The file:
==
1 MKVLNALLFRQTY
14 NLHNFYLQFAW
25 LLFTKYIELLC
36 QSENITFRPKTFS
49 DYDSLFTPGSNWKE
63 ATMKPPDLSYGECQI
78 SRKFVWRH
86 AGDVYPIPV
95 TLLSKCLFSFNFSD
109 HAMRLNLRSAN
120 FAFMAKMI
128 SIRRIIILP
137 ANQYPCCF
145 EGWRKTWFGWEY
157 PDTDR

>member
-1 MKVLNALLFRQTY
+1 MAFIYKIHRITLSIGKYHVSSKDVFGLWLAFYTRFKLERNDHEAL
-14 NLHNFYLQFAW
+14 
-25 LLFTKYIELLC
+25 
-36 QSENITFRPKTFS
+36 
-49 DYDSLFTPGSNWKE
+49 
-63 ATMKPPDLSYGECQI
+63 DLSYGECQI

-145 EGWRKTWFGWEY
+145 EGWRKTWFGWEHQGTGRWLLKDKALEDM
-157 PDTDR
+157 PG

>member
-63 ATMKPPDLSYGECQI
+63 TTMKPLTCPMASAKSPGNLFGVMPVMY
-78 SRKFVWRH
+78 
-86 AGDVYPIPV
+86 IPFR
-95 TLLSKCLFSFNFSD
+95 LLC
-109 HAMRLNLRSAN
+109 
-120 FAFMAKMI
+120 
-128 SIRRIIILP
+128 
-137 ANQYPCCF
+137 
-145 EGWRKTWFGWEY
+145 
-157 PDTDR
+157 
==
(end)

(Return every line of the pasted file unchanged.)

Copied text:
1 MKVLNALLFRQTY
14 NLHNFYLQFAW
25 LLFTKYIELLC
36 QSENITFRPKTFS
49 DYDSLFTPGSNWKE
63 ATMKPPDLSYGECQI
78 SRKFVWRH
86 AGDVYPIPV
95 TLLSKCLFSFNFSD
109 HAMRLNLRSAN
120 FAFMAKMI
128 SIRRIIILP
137 ANQYPCCF
145 EGWRKTWFGWEY
157 PDTDR

>member
-1 MKVLNALLFRQTY
+1 MAFIYKIHRITLSIGKYHVSSKDVFGLWLAFYTRFKLERNDHEAL
-14 NLHNFYLQFAW
+14 
-25 LLFTKYIELLC
+25 
-36 QSENITFRPKTFS
+36 
-49 DYDSLFTPGSNWKE
+49 
-63 ATMKPPDLSYGECQI
+63 DLSYGECQI

-145 EGWRKTWFGWEY
+145 EGWRKTWFGWEHQGTGRWLLKDKALEDM
-157 PDTDR
+157 PG

>member
-63 ATMKPPDLSYGECQI
+63 TTMKPLTCPMASAKSPGNLFGVMPVMY
-78 SRKFVWRH
+78 
-86 AGDVYPIPV
+86 IPFR
-95 TLLSKCLFSFNFSD
+95 LLC
-109 HAMRLNLRSAN
+109 
-120 FAFMAKMI
+120 
-128 SIRRIIILP
+128 
-137 ANQYPCCF
+137 
-145 EGWRKTWFGWEY
+145 
-157 PDTDR
+157 